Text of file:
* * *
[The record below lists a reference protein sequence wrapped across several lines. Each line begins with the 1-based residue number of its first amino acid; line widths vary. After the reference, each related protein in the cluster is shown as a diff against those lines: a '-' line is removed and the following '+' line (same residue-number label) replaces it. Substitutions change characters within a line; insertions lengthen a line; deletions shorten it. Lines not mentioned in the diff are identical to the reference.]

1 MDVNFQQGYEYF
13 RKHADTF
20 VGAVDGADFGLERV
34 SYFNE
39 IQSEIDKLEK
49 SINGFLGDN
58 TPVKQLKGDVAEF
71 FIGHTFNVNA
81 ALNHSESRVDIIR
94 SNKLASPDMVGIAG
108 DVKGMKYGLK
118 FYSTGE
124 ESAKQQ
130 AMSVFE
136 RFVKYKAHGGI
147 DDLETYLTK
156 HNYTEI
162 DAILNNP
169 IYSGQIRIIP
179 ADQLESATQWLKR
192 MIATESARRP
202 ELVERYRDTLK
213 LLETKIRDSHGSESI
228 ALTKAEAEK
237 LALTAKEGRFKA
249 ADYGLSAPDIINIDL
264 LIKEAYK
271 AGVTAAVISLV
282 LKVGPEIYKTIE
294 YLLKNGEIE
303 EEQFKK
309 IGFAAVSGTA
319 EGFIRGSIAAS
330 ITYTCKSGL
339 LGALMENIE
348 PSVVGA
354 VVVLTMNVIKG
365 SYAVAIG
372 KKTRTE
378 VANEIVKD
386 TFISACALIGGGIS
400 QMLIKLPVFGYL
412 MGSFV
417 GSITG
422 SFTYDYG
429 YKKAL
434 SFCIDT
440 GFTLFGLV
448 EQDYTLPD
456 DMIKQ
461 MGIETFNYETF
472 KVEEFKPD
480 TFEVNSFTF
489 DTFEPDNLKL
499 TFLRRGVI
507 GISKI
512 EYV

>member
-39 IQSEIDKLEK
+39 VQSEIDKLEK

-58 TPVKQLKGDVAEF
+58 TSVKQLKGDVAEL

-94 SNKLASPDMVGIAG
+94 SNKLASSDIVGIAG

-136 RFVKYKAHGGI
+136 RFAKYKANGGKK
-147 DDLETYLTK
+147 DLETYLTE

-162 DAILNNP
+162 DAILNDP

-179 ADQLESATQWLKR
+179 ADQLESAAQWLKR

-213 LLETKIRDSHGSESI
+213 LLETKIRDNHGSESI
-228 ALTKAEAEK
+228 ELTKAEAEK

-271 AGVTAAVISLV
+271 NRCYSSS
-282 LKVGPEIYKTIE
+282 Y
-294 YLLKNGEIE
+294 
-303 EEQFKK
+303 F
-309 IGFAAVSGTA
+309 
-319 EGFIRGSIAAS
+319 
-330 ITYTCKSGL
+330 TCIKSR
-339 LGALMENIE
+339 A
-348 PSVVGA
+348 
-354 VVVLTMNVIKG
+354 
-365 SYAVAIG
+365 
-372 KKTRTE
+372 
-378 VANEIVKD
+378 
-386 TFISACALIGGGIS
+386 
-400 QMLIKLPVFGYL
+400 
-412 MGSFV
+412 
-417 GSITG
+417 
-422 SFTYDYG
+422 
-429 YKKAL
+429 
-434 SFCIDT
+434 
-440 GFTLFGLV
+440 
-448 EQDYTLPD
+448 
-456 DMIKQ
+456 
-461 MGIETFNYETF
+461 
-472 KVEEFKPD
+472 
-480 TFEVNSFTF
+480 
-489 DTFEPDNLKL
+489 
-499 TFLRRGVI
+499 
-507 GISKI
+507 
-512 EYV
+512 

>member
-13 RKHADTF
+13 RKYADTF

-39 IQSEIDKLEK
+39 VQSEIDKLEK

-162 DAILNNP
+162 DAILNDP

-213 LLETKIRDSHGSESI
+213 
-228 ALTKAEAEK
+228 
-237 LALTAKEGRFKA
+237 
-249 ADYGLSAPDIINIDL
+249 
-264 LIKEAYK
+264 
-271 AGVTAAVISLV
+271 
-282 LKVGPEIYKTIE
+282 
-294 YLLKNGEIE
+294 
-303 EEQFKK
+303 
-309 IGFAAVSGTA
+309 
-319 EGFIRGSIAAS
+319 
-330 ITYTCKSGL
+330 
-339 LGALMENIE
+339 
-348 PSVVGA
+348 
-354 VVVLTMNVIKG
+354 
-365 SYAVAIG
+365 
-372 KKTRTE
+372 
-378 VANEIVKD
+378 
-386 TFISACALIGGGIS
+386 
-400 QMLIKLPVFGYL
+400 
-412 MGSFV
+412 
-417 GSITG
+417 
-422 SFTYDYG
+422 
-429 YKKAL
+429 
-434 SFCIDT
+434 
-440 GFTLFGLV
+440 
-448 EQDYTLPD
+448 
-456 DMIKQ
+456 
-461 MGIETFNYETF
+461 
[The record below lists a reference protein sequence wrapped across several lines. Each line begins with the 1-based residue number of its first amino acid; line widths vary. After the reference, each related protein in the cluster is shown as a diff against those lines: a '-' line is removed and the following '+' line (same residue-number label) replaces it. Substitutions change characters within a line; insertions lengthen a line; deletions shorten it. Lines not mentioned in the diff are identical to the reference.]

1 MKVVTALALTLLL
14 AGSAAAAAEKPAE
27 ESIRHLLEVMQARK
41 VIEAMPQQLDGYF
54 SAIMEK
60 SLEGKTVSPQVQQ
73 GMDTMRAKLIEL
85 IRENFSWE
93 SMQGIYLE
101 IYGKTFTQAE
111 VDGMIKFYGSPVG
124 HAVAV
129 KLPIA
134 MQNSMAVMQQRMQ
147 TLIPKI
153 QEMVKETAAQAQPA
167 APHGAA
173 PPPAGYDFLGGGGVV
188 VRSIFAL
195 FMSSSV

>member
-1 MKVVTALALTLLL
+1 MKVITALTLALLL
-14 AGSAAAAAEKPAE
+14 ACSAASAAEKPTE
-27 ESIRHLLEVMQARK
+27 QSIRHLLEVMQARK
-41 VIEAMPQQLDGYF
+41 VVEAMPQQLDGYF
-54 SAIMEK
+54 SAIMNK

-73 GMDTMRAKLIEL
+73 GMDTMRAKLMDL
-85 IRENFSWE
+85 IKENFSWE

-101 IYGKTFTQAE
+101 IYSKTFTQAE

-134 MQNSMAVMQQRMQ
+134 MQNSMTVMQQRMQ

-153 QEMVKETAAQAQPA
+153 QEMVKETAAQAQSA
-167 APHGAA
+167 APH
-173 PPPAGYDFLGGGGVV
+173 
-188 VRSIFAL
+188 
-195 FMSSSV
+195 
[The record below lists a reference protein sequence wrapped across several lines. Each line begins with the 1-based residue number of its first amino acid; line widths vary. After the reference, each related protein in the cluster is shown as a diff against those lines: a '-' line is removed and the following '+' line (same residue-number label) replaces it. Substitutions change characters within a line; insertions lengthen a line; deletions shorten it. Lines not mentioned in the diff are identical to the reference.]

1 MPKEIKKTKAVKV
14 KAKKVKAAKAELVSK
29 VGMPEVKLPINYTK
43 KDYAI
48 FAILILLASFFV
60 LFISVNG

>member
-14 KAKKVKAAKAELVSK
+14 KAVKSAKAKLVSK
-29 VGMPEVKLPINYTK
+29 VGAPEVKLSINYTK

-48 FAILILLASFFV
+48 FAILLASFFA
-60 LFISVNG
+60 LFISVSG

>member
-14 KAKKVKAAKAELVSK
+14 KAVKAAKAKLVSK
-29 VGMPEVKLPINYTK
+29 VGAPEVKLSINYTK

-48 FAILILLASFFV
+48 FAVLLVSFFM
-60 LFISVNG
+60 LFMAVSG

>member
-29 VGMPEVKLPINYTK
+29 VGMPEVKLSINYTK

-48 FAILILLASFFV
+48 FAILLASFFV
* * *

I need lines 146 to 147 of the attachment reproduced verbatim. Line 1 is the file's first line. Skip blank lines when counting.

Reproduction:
+213 
-228 ALTKAEAEK